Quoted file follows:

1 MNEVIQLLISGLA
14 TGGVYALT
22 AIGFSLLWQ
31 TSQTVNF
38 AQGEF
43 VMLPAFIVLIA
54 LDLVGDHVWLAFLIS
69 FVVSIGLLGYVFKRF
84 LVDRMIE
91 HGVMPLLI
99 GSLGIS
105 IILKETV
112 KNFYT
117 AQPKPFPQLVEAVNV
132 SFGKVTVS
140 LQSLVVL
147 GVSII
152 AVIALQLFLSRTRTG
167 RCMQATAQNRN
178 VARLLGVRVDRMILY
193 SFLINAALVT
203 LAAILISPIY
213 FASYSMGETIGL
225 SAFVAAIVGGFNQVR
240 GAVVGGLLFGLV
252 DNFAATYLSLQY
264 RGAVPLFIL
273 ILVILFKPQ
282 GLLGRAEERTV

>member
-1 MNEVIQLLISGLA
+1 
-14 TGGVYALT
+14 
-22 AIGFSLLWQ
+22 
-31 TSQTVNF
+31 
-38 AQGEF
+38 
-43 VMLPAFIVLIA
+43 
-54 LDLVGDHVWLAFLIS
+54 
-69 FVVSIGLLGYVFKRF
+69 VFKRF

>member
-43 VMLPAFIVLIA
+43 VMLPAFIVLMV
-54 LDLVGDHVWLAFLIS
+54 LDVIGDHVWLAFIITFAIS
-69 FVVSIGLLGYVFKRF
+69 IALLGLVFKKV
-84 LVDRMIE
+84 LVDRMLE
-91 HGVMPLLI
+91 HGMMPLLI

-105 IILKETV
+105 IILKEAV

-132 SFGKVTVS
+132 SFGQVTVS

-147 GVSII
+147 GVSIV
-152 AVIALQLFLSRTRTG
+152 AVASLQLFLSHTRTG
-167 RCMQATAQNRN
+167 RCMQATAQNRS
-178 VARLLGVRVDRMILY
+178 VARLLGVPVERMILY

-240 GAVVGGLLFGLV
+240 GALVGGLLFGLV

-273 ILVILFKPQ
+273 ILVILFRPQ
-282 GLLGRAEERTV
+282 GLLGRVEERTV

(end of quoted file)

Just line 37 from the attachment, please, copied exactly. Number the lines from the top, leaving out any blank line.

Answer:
-31 TSQTVNF